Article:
Advice on planning your engagement initiatives:

  • If you have to make a sweeping change, focus on one specific area of improvement at a time. This means anything that is going to significantly change the workflow, tools, or structure. These changes may be unsettling or take time to get used to, and will present enough of a challenging without tackling multiple areas at once.
  • If you are making smaller changes, you can implement a few at a time. Humans are creatures of habit and trying to switch up too many things at once is bound to fail: employees need some time to form new habits, even at work.

Most problems in your company cannot be solved with one shrewd move. Understanding how long it will take to solve a problem, and what the impact will be on your company's resources, can help you craft a more efficient strategy.

Say, for example, employees indicated on your survey they don't receive enough feedback from managers. You decide to implement a quarterly goals program. That means:

  • Training managers to make and track quarterly goals with employees
  • Choosing a goal-tracking system for the company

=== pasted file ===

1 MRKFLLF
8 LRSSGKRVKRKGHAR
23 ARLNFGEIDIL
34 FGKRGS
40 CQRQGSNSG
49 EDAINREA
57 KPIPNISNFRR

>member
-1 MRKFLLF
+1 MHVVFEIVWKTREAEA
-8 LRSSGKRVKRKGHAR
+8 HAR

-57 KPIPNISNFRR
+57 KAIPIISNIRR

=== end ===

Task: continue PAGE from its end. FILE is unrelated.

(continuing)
• Onboarding employees and managers to that system
  • Setting up 1:1 meetings between employees and managers
  • Implementing and tracking a first-quarterly goal for every employee
  • Arranging check-in meetings for every employee
  • Assessing progress on every goal at the start of the next quarter
  • Soliciting feedback from employees and managers on how the program is going
  • Making changes to improve the next round of quarterly goals

This is a great road map for implementing a real solution to an actual problem. But say your company doesn't have the budget for new goal-tracking software this quarter, or also needs to hire three more managers, or doesn't have clear OKRs for each department or position — then this is not a step to take right away. And you might not have known that if you just thought, ok we'll get managers to help employees set goals, no problem!